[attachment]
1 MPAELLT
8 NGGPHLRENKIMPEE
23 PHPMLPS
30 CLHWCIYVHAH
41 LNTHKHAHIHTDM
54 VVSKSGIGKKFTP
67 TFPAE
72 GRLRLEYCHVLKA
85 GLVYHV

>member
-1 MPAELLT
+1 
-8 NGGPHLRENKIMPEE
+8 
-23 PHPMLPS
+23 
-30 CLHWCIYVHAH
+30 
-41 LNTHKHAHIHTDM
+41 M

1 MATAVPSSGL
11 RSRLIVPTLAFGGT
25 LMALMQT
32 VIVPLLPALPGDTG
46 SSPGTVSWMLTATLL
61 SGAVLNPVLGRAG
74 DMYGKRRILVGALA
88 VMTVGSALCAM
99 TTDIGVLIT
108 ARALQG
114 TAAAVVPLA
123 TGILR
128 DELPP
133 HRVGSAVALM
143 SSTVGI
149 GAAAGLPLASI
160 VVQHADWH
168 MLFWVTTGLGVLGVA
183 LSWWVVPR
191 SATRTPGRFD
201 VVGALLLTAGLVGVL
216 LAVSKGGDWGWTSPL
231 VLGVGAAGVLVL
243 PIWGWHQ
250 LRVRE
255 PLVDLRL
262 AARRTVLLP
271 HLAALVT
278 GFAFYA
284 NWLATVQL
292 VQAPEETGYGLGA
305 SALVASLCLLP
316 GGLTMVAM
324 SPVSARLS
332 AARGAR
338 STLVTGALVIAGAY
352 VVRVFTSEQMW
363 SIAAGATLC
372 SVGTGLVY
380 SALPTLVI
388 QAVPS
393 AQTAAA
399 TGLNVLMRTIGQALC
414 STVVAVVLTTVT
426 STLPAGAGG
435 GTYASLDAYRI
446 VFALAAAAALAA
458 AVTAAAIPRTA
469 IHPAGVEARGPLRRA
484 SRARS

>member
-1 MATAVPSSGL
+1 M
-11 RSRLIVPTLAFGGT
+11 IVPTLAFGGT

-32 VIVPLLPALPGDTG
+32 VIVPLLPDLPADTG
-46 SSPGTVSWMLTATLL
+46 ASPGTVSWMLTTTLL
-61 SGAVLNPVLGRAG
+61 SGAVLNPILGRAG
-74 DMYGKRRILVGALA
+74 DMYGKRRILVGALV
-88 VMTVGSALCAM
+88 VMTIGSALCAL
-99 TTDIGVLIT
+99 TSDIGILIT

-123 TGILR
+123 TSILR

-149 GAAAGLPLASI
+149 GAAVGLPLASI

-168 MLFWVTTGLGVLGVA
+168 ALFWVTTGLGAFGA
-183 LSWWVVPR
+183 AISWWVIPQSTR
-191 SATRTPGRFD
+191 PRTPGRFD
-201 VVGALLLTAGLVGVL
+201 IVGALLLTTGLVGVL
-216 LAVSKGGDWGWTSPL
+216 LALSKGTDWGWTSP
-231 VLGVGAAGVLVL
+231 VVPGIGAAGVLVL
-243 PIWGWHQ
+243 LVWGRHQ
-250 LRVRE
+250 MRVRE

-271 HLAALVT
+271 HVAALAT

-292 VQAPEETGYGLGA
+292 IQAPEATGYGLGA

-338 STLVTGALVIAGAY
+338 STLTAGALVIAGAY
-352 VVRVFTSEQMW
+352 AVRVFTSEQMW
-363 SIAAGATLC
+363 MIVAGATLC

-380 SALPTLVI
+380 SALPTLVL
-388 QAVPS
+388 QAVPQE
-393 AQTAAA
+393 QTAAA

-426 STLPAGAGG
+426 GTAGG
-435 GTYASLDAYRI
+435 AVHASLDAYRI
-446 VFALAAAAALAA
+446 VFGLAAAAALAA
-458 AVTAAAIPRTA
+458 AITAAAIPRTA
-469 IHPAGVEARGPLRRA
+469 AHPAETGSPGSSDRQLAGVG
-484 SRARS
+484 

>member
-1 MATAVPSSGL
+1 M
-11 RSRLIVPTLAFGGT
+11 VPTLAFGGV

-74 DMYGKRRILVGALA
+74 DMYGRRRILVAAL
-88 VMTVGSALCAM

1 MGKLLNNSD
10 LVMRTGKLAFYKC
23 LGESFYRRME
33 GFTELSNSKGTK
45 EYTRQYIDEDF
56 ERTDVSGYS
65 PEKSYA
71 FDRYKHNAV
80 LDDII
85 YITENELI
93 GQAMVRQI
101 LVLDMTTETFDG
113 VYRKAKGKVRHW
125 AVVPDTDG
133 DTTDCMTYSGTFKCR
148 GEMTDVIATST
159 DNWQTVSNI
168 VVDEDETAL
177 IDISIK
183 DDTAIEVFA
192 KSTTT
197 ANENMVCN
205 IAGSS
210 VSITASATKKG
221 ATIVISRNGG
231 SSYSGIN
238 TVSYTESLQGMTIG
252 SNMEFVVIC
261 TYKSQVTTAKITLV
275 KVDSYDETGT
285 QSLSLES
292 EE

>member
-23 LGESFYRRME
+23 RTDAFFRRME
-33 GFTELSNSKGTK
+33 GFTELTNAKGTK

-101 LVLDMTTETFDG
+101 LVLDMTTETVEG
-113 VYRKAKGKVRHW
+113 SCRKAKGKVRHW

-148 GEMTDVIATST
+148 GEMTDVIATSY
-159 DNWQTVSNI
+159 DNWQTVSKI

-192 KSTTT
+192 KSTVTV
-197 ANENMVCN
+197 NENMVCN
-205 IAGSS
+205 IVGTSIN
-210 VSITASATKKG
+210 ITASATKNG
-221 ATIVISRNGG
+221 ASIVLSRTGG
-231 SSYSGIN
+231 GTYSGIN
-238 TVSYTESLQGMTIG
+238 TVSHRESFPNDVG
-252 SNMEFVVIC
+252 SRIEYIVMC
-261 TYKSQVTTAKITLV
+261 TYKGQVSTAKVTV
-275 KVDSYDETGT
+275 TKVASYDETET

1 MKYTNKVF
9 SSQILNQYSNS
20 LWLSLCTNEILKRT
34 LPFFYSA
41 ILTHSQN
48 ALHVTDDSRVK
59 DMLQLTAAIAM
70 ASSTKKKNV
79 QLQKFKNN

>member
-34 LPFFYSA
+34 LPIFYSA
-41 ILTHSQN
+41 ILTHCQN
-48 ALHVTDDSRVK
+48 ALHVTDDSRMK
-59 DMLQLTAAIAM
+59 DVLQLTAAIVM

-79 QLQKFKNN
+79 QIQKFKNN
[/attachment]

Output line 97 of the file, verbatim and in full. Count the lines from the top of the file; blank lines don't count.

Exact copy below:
+191 PRTPGRFD